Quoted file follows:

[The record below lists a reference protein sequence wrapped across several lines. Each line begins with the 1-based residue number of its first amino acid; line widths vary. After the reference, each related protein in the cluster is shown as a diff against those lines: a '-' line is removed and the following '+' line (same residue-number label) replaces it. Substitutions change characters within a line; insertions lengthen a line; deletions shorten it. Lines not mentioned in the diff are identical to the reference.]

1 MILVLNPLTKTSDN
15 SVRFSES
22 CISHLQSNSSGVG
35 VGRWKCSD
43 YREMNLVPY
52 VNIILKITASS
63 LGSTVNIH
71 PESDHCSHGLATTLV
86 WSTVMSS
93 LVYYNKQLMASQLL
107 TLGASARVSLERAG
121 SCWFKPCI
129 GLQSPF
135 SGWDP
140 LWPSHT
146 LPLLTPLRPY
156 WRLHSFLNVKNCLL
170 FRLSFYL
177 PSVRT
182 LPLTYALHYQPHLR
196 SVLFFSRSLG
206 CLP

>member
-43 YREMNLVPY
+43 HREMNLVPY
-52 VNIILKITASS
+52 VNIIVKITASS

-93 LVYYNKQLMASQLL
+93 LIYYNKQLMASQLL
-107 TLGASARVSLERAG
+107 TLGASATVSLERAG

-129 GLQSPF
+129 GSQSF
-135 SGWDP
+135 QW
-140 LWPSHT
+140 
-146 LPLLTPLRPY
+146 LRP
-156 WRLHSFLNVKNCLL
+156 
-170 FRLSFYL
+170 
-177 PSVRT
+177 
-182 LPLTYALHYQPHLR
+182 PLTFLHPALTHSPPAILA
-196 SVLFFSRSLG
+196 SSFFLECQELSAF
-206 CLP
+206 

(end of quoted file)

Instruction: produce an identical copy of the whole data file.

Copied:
[The record below lists a reference protein sequence wrapped across several lines. Each line begins with the 1-based residue number of its first amino acid; line widths vary. After the reference, each related protein in the cluster is shown as a diff against those lines: a '-' line is removed and the following '+' line (same residue-number label) replaces it. Substitutions change characters within a line; insertions lengthen a line; deletions shorten it. Lines not mentioned in the diff are identical to the reference.]

1 MILVLNPLTKTSDN
15 SVRFSES
22 CISHLQSNSSGVG
35 VGRWKCSD
43 YREMNLVPY
52 VNIILKITASS
63 LGSTVNIH
71 PESDHCSHGLATTLV
86 WSTVMSS
93 LVYYNKQLMASQLL
107 TLGASARVSLERAG
121 SCWFKPCI
129 GLQSPF
135 SGWDP
140 LWPSHT
146 LPLLTPLRPY
156 WRLHSFLNVKNCLL
170 FRLSFYL
177 PSVRT
182 LPLTYALHYQPHLR
196 SVLFFSRSLG
206 CLP

>member
-43 YREMNLVPY
+43 HREMNLVPY
-52 VNIILKITASS
+52 VNIIVKITASS

-93 LVYYNKQLMASQLL
+93 LIYYNKQLMASQLL
-107 TLGASARVSLERAG
+107 TLGASATVSLERAG

-129 GLQSPF
+129 GSQSF
-135 SGWDP
+135 QW
-140 LWPSHT
+140 
-146 LPLLTPLRPY
+146 LRP
-156 WRLHSFLNVKNCLL
+156 
-170 FRLSFYL
+170 
-177 PSVRT
+177 
-182 LPLTYALHYQPHLR
+182 PLTFLHPALTHSPPAILA
-196 SVLFFSRSLG
+196 SSFFLECQELSAF
-206 CLP
+206 